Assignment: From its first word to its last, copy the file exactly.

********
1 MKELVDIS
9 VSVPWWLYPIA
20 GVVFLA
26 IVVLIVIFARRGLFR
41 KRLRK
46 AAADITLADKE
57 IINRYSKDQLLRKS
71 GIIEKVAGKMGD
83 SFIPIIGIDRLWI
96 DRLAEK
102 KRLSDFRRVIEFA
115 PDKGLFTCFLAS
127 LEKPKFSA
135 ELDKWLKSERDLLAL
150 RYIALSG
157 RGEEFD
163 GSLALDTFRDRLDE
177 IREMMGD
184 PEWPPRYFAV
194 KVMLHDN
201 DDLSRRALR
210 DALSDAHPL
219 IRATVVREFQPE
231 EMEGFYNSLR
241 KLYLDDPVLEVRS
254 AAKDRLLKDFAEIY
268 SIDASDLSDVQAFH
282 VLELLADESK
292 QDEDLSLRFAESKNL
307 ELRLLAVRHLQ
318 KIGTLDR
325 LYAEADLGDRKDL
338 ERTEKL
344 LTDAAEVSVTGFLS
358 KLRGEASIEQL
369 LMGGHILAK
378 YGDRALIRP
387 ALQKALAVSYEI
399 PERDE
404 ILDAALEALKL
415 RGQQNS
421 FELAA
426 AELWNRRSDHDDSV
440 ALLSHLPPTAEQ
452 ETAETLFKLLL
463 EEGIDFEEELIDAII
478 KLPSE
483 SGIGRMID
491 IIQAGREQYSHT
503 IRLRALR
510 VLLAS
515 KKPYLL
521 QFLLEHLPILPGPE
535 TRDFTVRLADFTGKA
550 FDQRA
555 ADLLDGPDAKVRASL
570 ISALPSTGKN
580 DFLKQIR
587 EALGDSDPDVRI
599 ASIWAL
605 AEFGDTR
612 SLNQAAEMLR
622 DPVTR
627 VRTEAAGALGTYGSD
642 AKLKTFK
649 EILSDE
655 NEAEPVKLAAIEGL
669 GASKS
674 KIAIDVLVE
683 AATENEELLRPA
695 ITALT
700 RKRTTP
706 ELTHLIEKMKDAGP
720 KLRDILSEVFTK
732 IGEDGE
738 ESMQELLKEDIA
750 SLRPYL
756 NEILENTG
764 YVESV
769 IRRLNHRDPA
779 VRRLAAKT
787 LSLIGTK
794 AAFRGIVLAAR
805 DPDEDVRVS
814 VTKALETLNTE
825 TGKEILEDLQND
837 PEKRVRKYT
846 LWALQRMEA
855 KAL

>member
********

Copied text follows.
1 MKELVDIS
9 VSVPWWLYPIA
20 GVVFLA
26 IVVLIVIFARRGLFR
41 KRLRK
46 AAADITLADKE
57 IINRYSKDQLLRKS
71 GIIEKVAGKMGD
83 SFIPIIGIDRLWI
96 DRLAEK
102 KRLSDFRRVIEFA
115 PDKGLFTCFLAS
127 LEKPKFSA
135 ELDKWLKSERDLLAL
150 RYIALSG
157 RGEEFD
163 GSLALDTFRDRLDE
177 IREMMGD
184 PEWPPRYFAV
194 KVMLHDN
201 DDLSRRALR
210 DALSDAHPL
219 IRATVVREFQPE
231 EMEGFYNSLR
241 KLYLDDPVLEVRS
254 AAKDRLLKDFAEIY
268 SIDASDLSDVQAFH
282 VLELLADESK
292 QDEDLSLRFAESKNL
307 ELRLLAVRHLQ
318 KIGTLDR
325 LYAEADLGDRKDL
338 ERTEKL
344 LTDAAEVSVTGFLS
358 KLRGEASIEQL
369 LMGGHILAK
378 YGDRALIRP
387 ALQKALAVSYEI
399 PERDE
404 ILDAALEALKL
415 RGQQNS
421 FELAA
426 AELWNRRSDHDDSV
440 ALLSHLPPTAEQ
452 ETAETLFKLLL
463 EEGIDFEEELIDAII
478 KLPSE
483 SGIGRMID
491 IIQAGREQYSHT
503 IRLRALR
510 VLLAS
515 KKPYLL
521 QFLLEHLPILPGPE
535 TRDFTVRLADFTGKA
550 FDQRA
555 ADLLDGPDAKVRASL
570 ISALPSTGKN
580 DFLKQIR
587 EALGDSDPDVRI
599 ASIWAL
605 AEFGDTR
612 SLNQAAEMLR
622 DPVTR
627 VRTEAAGALGTYGSD
642 AKLKTFK
649 EILSDE
655 NEAEPVKLAAIEGL
669 GASKS
674 KIAIDVLVE
683 AATENEELLRPA
695 ITALT
700 RKRTTP
706 ELTHLIEKMKDAGP
720 KLRDILSEVFTK
732 IGEDGE
738 ESMQELLKEDIA
750 SLRPYL
756 NEILENTG
764 YVESV
769 IRRLNHRDPA
779 VRRLAAKT
787 LSLIGTK
794 AAFRGIVLAAR
805 DPDEDVRVS
814 VTKALETLNTE
825 TGKEILEDLQND
837 PEKRVRKYT
846 LWALQRMEA
855 KAL

>member